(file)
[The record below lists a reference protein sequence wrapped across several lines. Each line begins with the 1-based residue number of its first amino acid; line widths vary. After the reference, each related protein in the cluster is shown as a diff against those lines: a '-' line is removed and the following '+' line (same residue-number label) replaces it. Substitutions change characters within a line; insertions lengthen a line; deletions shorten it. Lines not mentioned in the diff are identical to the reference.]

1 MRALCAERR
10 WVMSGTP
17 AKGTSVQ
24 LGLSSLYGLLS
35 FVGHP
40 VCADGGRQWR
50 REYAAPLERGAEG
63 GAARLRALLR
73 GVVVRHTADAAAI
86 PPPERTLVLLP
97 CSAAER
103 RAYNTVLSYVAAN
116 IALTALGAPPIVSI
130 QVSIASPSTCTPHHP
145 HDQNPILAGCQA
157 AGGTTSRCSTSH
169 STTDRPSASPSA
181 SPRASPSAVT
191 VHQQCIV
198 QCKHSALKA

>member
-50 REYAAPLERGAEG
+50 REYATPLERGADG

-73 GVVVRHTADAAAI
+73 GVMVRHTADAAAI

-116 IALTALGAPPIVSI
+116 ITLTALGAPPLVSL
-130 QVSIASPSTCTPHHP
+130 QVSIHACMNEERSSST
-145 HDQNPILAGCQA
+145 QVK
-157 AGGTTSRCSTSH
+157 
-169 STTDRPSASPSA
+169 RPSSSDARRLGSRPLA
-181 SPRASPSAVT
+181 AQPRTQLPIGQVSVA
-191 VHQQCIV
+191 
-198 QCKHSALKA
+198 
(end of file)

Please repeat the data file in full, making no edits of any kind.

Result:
[The record below lists a reference protein sequence wrapped across several lines. Each line begins with the 1-based residue number of its first amino acid; line widths vary. After the reference, each related protein in the cluster is shown as a diff against those lines: a '-' line is removed and the following '+' line (same residue-number label) replaces it. Substitutions change characters within a line; insertions lengthen a line; deletions shorten it. Lines not mentioned in the diff are identical to the reference.]

1 MRALCAERR
10 WVMSGTP
17 AKGTSVQ
24 LGLSSLYGLLS
35 FVGHP
40 VCADGGRQWR
50 REYAAPLERGAEG
63 GAARLRALLR
73 GVVVRHTADAAAI
86 PPPERTLVLLP
97 CSAAER
103 RAYNTVLSYVAAN
116 IALTALGAPPIVSI
130 QVSIASPSTCTPHHP
145 HDQNPILAGCQA
157 AGGTTSRCSTSH
169 STTDRPSASPSA
181 SPRASPSAVT
191 VHQQCIV
198 QCKHSALKA

>member
-50 REYAAPLERGAEG
+50 REYATPLERGADG

-73 GVVVRHTADAAAI
+73 GVMVRHTADAAAI

-116 IALTALGAPPIVSI
+116 ITLTALGAPPLVSL
-130 QVSIASPSTCTPHHP
+130 QVSIHACMNEERSSST
-145 HDQNPILAGCQA
+145 QVK
-157 AGGTTSRCSTSH
+157 
-169 STTDRPSASPSA
+169 RPSSSDARRLGSRPLA
-181 SPRASPSAVT
+181 AQPRTQLPIGQVSVA
-191 VHQQCIV
+191 
-198 QCKHSALKA
+198 